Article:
Bend, OR

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People in Bend, Oregon, are pretty insistent about Bend being sunny, as in more than 300 days a year that are either sunny or mostly sunny. I was there last week and there was only one sunny day out of seven (above, at Mt. Bachelor Ski Resort). The rest of the time was taken up with rain, snow, sleet and freezing rain in varying amounts, coating the sage and juniper of the high desert. It was November though.

Mt. Bachelor is at the end of a roughly 20-mile road that climbs the long, easy grade from Bend into the mountains. Easy by Vermont standards, but an interesting Oregon folkway is that they do not apply salt to the roads. A good idea, no doubt, but it makes for some cautious and interesting driving, even when the snow is light. Highway crews dump red lava rock on everything that looks like a road, and that helps.

The population of Bend in 1990 was about 20,500. Today it is more than 80,000. As soon as you get out of the relatively small core of the downtown, you can see the explosion of growth on both sides of the Deschutes River: acres and acres of apartment and condo complexes, malls, mini malls, and new houses perched on the hills, all connected by newish roads and a lot of nice roundabouts.  Plus 19 breweries (Count ‘em by clicking here.) Bend has grown so fast in the last few decades that it has its own Growth Management Department. And the city council just approved a $28 million sewer expansion.

If you climb the roughly 500 feet to the top of Pilot Butte, you can see not only highways and the roofs of relatively new buildings in all directions, but also the sage, the juniper and the ring of volcanoes and volcanic debris that surround the town. Pilot Butte itself is an extinct volcano, a cinder cone — unlike the Newberry volcano, about 20 miles away, which is considered “potentially active.”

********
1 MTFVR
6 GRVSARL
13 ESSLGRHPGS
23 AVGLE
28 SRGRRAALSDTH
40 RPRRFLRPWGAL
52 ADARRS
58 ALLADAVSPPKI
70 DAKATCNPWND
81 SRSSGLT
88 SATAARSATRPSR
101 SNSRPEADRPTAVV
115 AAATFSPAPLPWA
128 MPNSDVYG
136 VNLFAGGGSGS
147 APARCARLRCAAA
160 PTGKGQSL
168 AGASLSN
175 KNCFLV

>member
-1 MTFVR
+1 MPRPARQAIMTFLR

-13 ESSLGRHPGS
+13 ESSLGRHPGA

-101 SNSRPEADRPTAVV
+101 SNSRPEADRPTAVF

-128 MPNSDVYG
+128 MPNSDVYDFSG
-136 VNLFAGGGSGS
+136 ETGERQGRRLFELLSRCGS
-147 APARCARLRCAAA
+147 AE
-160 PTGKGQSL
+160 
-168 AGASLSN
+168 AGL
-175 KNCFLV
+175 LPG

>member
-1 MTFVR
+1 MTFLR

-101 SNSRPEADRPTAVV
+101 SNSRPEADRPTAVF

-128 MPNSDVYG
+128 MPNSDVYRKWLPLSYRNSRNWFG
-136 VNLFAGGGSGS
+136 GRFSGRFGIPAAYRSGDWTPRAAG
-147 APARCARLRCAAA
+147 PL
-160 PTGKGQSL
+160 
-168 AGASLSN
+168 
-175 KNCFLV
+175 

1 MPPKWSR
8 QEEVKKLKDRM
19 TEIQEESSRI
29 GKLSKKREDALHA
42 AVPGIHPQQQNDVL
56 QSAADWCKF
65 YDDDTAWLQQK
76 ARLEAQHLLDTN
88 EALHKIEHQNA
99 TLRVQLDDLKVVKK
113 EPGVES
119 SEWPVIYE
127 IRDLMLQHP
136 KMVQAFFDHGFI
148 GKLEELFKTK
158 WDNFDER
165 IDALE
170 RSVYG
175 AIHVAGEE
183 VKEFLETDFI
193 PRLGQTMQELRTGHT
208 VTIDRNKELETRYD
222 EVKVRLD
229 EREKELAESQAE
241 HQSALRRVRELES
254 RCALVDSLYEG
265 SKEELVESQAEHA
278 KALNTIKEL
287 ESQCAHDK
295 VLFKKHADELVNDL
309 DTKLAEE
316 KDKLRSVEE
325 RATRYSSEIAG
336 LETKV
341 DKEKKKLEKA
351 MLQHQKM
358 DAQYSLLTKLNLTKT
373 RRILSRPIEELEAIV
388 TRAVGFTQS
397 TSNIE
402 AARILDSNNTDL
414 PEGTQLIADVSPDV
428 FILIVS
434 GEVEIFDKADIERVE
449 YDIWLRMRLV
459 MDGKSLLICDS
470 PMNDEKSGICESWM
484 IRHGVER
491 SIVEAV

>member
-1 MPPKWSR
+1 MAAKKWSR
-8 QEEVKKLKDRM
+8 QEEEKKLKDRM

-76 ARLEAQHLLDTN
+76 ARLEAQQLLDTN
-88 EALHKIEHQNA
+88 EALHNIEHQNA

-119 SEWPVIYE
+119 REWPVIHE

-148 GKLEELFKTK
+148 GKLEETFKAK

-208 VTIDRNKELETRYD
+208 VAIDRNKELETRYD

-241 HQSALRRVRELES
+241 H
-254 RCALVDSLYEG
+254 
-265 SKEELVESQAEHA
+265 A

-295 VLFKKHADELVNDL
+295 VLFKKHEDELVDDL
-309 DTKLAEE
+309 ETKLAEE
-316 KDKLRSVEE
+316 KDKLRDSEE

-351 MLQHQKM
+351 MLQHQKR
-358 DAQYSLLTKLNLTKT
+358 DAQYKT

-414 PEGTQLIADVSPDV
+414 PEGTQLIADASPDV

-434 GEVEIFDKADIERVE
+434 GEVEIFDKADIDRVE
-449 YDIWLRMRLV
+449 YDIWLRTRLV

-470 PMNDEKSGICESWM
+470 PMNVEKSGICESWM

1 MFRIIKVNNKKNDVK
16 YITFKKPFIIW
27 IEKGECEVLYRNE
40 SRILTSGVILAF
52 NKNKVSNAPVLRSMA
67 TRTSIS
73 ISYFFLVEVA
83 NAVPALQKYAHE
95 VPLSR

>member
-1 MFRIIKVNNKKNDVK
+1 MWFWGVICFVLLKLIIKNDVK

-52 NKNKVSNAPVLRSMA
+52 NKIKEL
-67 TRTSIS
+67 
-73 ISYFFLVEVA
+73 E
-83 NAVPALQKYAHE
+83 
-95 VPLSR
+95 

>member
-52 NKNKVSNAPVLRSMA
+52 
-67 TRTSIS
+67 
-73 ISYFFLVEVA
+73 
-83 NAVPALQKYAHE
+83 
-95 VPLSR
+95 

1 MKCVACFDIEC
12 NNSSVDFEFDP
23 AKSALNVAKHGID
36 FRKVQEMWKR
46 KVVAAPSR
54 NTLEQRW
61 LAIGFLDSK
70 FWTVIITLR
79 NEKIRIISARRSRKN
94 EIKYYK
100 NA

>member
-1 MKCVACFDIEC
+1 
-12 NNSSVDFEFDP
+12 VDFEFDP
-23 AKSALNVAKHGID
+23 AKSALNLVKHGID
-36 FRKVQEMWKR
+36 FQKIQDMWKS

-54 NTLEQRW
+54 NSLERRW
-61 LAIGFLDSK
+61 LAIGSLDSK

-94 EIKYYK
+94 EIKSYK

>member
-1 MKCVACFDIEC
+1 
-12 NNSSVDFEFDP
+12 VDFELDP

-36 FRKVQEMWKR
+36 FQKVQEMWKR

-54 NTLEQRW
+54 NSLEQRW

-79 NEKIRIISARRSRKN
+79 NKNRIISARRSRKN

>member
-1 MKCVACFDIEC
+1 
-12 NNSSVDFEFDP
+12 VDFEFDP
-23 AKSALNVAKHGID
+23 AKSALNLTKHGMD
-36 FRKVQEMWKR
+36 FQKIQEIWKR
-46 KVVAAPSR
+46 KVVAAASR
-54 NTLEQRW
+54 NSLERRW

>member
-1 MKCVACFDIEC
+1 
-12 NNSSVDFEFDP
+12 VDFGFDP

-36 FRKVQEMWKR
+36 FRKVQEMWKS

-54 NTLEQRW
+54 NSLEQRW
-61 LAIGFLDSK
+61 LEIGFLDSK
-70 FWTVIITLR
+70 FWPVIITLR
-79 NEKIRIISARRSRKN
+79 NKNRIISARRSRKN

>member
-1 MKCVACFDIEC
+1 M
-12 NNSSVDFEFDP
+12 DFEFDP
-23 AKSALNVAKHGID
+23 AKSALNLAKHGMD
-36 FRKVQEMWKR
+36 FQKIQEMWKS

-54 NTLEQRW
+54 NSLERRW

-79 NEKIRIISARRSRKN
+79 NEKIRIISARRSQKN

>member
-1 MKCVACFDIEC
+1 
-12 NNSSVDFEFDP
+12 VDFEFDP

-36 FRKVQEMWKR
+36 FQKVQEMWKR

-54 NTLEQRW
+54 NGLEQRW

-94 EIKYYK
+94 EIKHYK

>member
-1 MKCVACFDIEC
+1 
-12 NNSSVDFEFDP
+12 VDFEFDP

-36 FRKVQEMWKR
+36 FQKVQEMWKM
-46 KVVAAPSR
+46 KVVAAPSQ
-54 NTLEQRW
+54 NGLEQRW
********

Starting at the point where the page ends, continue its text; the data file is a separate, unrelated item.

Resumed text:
Everybody in Bend is active too. It’s an outdoor town, full of cyclists, runners, snowboarders, skiers, kayakers, climbers. Interesting place. Don’t know whether it’s done growing or not.

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Posted in Bend, Oregon, Skiing Tagged , |

Wintry Notch

DSCF6818copyW_1Hard to beat Smugglers Notch in Stowe for drama in early winter. It’s not Buffalo, but it is winter. This was Friday, temperatures in the low 20s and a gusty wind. Frigid, with lots of blue light. Of course, today it’s in the 40s and rainy, and heading for the 60s tomorrow.

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Posted in Skiing, Vermont, Winter

Free Verse

113013_7718copyWEBUnion Square, NYC. When inspiration strikes, hunt and peck, but it does make you wonder: Do you need an official poetic license to write free poems in New York?

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Posted in New York, People, Poetry

Slightly Snowier

DSC_5814copy1WshOk, it’s a little early in the season to be obsessed with snow, but it’s still interesting that the valleys remain their tawny, gray and purple November colors while much of Mt. Mansfield, Vermont’s highest peak, had enough snow to ski on yesterday. Some of it was shot out of snow guns, but most of it was real. By the way, snow guns are loud and at relatively warm temperatures the manmade snow is wet, so skiing by them is like walking through a cold shower and past a running jet. Alpine skiers and snowboarders seemed to be on almost every trail, hiking up to get their first turns of the year. DSC_5874copyWshDSC_5783copyWshDSC_5840copyWsh DSC_5774copyWsh